During the hearing, the representative for the Ellison family and real estate developer Legacy Commercial said she was concerned members of the public had “accused” her clients of “removing elements” and that allegations in written comments received by the board that the building’s owners had acted to damage the structure’s possible standing as an official landmark were “patently false” and “without any evidence or basis in fact.” In January 2014, CHS reported that workers had removed decorative rosettes the previous fall and that representatives for the property owner and developer told the Pike/Pine Urban Neighborhood Council that the elements were removed so that they could be preserved and restored to the building as part of a new 75-foot-high, nearly-100,000 square-foot office project planned for the land at the corner.
Wednesday night, a letter from PPUNC, a community group made up of many architects and developers who live and work in the area as well as residents interested in the neighborhood’s built environment, was also entered into the record in support of the nomination of the White Motor Co. building. The group had previously supported the Kelly-Springfield nomination.
The landmarks board also received a letter from City Council members Tom Rasmussen and Sally Clark voicing their concern about the removal of the historic decorative elements:
Though he said he mostly felt the building should fall short of nomination status, Larry Johnson, who prepared the report for the building on behalf of the owners and developers, said “there are instances of people removing terra cotta” from buildings in Seattle in an effort to damage the historical significance of a structure. In this case, however, Johnson said this did not appear to be the case at 11th and Pine and “there’s enough integrity in this building” to overcome the alterations. Johnson still maintained that the building should not be a landmark, however, even in the traditional sense. “Do people give directions by this building?” Johnson asked in one of the more rhetorical moments of the night.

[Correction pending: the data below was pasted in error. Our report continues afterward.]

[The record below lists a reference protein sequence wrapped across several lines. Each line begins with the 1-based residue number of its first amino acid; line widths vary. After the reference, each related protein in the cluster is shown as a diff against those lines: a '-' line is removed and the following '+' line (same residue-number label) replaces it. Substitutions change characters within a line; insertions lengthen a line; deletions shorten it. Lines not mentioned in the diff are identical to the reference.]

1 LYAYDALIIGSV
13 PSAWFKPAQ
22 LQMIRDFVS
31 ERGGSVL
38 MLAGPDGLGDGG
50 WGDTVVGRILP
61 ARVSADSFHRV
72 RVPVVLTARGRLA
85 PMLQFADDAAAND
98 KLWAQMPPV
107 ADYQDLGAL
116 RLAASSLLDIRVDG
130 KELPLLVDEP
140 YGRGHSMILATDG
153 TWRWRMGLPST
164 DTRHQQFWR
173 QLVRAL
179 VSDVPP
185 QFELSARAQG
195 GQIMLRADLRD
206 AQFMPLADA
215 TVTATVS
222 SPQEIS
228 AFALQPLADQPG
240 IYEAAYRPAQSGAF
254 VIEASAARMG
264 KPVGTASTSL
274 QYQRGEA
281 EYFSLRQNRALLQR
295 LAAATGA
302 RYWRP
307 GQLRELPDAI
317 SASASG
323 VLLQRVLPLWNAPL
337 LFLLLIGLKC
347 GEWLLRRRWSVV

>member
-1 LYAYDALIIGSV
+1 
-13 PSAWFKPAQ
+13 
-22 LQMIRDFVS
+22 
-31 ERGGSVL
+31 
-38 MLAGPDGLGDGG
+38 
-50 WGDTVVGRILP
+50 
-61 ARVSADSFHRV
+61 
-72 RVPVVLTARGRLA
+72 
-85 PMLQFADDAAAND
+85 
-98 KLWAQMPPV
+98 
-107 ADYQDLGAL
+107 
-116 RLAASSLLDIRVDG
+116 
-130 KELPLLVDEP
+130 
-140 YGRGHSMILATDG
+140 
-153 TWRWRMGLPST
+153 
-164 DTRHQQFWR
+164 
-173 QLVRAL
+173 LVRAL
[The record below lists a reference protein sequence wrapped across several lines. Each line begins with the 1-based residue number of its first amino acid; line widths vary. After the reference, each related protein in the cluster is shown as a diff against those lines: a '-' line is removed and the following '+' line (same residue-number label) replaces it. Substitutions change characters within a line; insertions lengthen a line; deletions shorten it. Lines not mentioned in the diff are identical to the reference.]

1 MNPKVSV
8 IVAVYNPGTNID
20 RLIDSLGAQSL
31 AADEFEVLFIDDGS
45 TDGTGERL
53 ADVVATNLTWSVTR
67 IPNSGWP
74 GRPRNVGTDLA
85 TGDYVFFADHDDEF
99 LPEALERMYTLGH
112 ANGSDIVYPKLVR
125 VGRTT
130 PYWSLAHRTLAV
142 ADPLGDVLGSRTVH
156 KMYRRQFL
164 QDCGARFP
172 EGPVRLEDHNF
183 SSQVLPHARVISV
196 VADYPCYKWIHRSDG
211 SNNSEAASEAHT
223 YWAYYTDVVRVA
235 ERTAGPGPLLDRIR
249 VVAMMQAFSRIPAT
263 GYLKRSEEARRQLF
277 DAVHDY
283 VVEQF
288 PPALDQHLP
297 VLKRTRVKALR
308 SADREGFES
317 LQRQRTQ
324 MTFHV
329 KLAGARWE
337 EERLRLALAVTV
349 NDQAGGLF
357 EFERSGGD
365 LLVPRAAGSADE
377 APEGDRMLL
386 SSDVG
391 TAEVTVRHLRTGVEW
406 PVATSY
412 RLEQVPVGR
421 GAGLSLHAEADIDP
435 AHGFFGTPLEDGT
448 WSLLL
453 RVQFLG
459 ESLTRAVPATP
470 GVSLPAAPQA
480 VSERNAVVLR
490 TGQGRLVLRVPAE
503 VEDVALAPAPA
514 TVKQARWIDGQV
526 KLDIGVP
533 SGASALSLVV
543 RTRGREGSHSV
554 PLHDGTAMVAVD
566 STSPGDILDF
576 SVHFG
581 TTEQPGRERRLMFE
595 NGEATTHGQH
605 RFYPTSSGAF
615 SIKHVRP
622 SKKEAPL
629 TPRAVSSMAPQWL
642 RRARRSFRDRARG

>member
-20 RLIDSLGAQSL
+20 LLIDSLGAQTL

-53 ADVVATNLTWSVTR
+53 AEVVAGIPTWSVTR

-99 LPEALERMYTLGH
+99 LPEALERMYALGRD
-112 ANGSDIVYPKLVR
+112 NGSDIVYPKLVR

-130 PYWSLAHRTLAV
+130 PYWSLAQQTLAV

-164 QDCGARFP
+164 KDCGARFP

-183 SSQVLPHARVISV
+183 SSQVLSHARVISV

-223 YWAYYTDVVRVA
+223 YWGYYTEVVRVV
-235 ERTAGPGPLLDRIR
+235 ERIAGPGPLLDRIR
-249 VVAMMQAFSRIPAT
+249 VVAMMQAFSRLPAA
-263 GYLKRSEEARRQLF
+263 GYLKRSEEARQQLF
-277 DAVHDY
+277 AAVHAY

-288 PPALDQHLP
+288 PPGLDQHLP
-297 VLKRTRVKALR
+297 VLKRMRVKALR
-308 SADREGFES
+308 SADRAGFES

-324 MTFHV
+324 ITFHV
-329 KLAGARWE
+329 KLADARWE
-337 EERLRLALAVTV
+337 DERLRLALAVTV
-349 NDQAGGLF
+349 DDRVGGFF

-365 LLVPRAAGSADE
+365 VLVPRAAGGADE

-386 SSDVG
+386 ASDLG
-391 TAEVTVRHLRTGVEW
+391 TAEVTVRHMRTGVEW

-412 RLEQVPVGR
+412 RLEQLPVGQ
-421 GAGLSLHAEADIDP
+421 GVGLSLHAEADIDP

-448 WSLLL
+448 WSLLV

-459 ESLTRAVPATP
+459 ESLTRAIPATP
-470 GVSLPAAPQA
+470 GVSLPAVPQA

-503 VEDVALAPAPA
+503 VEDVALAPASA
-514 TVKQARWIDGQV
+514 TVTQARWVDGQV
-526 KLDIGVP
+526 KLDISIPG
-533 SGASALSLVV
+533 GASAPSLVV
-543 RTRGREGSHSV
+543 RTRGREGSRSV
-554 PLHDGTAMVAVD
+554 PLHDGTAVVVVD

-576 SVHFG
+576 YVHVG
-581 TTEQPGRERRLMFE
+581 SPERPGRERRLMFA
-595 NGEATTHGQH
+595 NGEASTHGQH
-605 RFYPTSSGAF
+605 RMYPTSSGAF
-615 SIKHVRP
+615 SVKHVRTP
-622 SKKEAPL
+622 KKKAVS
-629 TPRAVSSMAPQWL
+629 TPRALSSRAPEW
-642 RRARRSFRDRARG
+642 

In Wednesday’s 8-0 vote, the board members said the auto row era building’s fantastic condition, history as both an early home of REI and as an important part of the neighborhood’s automobile industry, and the outpouring of community support were enough to qualify the building to be officially considered for protections that would preserve the building’s historical elements and possibly curtail future development plans for the land.
“It’s really great for us to see members of the public come out and participate in this process,” one board member said, adding that she loves how the building stands out in Pike/Pine. “It absolutely glows,” she said.
Another board member said that she had just moved to Capitol Hill and, indeed, had asked for directions recently in a set-up of the rhetorical query pondered earlier in the hearing. “I’m recently moved,” the board member said, “and I did get lost and somebody directed me by this building.” Case closed. The nomination process for the White Motor Co. continues on January 21st. The Kelly-Springfield building takes its turn on January 7th. You can find more about how to get involved with the community effort to win landmarks status for the buildings in this CHS post.